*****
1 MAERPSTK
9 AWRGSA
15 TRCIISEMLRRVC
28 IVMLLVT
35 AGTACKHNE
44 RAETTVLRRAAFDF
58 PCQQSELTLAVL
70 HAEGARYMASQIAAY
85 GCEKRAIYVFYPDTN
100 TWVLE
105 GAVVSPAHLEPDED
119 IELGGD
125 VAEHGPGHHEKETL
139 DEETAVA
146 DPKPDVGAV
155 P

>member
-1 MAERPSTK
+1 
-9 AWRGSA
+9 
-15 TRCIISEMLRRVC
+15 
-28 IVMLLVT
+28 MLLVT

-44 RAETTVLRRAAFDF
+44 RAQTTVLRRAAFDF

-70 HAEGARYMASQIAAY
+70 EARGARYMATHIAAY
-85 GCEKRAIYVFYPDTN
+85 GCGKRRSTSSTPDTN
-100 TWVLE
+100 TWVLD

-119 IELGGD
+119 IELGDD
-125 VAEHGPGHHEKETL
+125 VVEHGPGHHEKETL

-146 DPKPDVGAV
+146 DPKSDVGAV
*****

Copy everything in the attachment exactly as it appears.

1 MAERPSTK
9 AWRGSA
15 TRCIISEMLRRVC
28 IVMLLVT
35 AGTACKHNE
44 RAETTVLRRAAFDF
58 PCQQSELTLAVL
70 HAEGARYMASQIAAY
85 GCEKRAIYVFYPDTN
100 TWVLE
105 GAVVSPAHLEPDED
119 IELGGD
125 VAEHGPGHHEKETL
139 DEETAVA
146 DPKPDVGAV
155 P

>member
-1 MAERPSTK
+1 
-9 AWRGSA
+9 
-15 TRCIISEMLRRVC
+15 
-28 IVMLLVT
+28 MLLVT

-44 RAETTVLRRAAFDF
+44 RAQTTVLRRAAFDF

-70 HAEGARYMASQIAAY
+70 EARGARYMATHIAAY
-85 GCEKRAIYVFYPDTN
+85 GCGKRRSTSSTPDTN
-100 TWVLE
+100 TWVLD

-119 IELGGD
+119 IELGDD
-125 VAEHGPGHHEKETL
+125 VVEHGPGHHEKETL

-146 DPKPDVGAV
+146 DPKSDVGAV